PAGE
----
The server OS will determine the web server software that is used. The web server software is responsible for processing and serving your websites for your website visitors. Each has their own merits. If your websites are written in PHP, such as most modern CMS (WordPress, Joomla!, Drupal) then you’ll also need PHP and database server software such as MySQL. We’ll touch on this in more detail later.
Generally speaking, Linux will provide more flexibility at less cost to host almost anything.
There are 2 main server OS types:
Linux Hosting runs on the Linux Operating System. Linux is free to use and is also open source, meaning you can change it as you see fit. Linux can use many web server softwares and control panels.
Here are a few examples:
Web Server Software:
LAMP – Linux (OS), Apache (Web Server), MySQL (database), PHP
LEMP – Linux (OS), NGINX (Web Server), MySQL (database), PHP
LLMP – Linux (OS), LightSpeed (Web Server), MySQL (database), PHP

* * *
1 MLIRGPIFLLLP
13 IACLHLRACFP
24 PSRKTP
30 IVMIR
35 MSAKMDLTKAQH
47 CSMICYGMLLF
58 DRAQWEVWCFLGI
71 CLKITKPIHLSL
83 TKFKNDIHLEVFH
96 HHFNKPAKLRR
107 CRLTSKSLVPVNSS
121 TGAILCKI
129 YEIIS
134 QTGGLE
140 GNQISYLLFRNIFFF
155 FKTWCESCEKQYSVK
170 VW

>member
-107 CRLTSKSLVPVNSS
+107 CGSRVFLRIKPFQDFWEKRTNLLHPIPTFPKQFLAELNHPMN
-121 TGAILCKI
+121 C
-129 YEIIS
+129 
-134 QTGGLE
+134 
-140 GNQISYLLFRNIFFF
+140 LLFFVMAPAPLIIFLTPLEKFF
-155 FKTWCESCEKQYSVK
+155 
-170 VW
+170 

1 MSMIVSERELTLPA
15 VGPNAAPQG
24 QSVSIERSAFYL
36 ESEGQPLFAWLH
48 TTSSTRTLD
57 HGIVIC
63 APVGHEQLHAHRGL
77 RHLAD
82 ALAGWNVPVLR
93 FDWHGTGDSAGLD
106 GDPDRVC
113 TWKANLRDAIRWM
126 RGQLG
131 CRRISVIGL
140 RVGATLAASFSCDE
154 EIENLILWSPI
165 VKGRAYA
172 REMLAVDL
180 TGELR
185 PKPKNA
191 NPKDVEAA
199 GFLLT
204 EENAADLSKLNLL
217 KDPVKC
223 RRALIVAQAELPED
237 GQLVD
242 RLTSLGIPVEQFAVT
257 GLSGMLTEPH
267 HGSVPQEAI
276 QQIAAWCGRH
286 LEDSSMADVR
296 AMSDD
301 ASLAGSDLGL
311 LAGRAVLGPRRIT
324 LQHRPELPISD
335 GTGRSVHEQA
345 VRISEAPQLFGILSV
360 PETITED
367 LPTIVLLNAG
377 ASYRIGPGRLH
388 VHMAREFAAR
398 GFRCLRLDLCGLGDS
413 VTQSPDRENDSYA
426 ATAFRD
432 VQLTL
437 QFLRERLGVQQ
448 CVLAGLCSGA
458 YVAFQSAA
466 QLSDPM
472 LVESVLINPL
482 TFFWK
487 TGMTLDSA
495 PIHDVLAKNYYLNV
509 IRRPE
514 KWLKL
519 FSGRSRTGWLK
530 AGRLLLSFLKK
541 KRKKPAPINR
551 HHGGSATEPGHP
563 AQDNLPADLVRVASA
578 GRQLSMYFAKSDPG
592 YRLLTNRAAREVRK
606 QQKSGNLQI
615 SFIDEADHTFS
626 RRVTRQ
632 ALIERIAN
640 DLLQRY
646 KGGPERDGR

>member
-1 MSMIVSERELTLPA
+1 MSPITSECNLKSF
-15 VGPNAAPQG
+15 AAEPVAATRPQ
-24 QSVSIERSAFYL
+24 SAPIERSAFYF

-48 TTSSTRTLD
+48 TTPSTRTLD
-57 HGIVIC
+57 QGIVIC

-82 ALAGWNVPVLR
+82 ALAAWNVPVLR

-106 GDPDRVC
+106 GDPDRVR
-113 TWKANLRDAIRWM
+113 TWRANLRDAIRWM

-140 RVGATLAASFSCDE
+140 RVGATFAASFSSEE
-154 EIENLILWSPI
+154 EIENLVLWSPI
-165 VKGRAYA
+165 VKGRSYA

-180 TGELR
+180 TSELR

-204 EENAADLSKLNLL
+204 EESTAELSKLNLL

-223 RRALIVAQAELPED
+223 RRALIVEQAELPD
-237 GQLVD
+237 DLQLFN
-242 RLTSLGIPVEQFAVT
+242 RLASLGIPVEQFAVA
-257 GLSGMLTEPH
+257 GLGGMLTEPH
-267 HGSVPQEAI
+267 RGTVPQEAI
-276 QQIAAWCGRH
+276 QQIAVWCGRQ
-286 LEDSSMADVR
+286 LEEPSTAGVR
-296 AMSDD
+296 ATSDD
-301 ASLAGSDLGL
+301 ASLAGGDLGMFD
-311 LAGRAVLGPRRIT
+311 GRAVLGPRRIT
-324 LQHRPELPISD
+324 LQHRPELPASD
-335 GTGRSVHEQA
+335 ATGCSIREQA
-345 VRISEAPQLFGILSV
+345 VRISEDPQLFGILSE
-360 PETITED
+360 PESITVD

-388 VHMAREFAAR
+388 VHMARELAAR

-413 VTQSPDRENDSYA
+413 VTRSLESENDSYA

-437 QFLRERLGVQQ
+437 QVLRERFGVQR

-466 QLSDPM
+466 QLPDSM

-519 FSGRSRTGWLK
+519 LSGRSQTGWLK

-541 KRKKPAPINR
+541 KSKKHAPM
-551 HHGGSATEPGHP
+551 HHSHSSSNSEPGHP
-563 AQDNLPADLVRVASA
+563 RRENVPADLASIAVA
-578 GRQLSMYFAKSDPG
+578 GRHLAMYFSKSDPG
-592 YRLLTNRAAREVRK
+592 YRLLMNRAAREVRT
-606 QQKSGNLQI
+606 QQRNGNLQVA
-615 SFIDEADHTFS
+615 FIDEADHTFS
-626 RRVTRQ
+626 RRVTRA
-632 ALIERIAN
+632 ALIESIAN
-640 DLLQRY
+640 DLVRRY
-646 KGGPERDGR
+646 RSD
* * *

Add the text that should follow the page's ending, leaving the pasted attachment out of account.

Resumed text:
Web Hosting Control Panels:
and many, many more…
Windows Hosting runs on the Windows Server Operating System and uses the IIS web server software. Windows OS is not free nor open source. Windows Hosting supports everything you need to host a website. You would likely use Windows if you use MS-SQL databases, ASP.NET, or . NET Core on your website. These all require Windows OS running on your server.
Web Hosting Control Panels:
and a few more less mainstream panels.
Web Server Software (stack)
There are many web server types available, and as above, which one you choose will depend on what you are trying to achieve. If you’re not sure, please feel free to get in touch. You’ll usually need to combine a few pieces of software to be able to serve websites. You’ll need the Web Server software that is running on the Server OS and most likely a database server software and PHP software as well. When you combine all of these together, they are referred to as a software stack. We’ll cover some here.